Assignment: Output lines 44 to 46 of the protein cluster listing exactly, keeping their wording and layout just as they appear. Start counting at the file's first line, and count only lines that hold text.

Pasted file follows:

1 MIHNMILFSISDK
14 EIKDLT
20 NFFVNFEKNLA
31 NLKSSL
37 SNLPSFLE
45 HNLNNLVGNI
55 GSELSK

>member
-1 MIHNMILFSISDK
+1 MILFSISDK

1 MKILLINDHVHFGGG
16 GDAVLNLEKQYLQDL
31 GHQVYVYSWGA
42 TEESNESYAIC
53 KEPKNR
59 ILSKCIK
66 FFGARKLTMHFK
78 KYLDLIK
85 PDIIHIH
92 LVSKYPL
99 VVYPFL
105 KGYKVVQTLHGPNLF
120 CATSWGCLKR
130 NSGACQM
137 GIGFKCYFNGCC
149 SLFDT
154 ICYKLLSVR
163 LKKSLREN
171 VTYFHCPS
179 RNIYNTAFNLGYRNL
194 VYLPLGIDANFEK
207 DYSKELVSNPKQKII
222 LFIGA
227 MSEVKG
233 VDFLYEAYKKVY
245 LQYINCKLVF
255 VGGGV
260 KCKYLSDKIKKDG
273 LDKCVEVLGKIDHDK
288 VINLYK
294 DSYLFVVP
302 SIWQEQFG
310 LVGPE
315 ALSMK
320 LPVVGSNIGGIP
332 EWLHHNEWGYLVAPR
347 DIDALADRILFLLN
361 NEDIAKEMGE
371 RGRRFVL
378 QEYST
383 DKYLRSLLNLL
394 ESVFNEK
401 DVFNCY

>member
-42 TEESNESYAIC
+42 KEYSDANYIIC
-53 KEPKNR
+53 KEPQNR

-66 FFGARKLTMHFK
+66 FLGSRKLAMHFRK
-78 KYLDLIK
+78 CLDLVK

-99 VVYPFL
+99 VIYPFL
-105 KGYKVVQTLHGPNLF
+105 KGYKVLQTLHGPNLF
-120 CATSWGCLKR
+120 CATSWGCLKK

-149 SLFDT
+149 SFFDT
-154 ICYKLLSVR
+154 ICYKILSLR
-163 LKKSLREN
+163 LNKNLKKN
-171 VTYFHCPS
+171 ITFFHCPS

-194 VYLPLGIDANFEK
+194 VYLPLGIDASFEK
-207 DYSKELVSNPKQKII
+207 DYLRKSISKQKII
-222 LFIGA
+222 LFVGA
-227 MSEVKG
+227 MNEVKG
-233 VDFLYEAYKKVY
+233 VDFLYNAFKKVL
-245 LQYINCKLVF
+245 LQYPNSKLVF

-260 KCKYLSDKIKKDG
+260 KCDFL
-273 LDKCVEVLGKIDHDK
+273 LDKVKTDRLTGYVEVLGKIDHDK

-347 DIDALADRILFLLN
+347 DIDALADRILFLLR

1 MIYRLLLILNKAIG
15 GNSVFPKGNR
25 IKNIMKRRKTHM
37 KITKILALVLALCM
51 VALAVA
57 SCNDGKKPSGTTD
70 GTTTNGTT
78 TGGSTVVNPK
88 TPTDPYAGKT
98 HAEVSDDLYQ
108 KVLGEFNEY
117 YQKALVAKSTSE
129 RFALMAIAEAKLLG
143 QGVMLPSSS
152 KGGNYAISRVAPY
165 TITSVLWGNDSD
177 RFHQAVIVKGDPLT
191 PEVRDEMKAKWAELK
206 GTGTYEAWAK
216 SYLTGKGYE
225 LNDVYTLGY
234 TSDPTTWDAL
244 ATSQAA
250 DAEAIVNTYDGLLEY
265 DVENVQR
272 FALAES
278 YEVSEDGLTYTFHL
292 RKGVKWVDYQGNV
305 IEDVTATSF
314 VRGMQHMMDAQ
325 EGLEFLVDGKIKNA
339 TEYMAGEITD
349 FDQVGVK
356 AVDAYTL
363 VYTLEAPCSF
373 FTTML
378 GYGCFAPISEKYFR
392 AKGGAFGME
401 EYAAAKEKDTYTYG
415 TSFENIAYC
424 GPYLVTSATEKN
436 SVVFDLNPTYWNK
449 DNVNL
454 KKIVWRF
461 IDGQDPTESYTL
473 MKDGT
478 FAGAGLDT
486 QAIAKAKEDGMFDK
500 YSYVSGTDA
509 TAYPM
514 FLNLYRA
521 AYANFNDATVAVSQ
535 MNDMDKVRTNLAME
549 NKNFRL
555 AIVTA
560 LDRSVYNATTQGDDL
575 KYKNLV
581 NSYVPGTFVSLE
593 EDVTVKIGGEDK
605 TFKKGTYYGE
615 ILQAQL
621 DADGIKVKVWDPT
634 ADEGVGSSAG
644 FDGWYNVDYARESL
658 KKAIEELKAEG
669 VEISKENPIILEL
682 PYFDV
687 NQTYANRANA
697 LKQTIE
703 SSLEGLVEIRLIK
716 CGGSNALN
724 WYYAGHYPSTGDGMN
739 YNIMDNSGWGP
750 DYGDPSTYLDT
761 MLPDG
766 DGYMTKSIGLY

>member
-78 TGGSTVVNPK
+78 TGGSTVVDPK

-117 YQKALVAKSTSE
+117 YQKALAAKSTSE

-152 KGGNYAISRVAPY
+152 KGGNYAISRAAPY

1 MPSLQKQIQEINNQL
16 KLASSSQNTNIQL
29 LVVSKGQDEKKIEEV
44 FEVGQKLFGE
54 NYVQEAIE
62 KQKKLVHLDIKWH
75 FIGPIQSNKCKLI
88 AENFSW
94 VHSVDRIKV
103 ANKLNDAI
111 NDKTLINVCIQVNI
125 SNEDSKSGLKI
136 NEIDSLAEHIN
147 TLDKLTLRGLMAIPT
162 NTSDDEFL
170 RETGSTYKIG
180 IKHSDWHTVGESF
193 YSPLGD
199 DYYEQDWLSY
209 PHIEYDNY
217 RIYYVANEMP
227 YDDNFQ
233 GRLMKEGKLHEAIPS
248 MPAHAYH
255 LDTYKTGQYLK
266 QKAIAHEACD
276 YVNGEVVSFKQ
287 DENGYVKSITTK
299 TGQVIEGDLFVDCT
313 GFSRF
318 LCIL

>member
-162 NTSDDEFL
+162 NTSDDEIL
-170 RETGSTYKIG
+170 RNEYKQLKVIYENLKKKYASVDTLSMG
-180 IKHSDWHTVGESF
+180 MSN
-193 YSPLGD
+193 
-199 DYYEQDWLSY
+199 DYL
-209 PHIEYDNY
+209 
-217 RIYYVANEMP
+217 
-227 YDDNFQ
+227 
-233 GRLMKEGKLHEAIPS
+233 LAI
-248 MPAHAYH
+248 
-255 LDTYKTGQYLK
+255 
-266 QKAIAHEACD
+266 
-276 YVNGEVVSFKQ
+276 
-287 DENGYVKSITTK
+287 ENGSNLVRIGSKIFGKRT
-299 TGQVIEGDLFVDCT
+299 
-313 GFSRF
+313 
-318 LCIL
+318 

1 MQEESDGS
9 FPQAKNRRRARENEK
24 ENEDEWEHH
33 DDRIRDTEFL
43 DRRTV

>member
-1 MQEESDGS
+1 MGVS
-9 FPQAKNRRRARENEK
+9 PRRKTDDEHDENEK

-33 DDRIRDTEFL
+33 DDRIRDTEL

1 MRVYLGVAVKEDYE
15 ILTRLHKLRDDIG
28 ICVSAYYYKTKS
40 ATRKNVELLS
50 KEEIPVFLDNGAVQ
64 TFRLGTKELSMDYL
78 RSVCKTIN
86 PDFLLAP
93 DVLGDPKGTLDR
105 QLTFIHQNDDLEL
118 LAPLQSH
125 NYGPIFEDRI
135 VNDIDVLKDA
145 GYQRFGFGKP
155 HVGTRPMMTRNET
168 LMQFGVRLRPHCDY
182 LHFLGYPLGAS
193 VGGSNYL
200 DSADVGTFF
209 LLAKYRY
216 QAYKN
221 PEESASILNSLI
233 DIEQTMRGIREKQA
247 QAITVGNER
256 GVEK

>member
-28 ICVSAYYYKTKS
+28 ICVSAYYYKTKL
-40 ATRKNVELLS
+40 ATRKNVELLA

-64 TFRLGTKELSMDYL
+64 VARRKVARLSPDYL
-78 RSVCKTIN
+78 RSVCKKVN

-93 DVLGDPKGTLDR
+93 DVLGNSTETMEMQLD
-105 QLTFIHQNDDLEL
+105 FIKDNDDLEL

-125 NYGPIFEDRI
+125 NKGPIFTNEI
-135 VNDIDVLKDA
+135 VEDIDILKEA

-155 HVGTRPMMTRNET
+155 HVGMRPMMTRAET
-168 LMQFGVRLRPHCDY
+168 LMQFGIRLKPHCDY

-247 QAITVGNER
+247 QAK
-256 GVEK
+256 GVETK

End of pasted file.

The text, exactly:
315 ALSMK
320 LPVVGSNIGGIP
332 EWLHHNEWGYLVAPR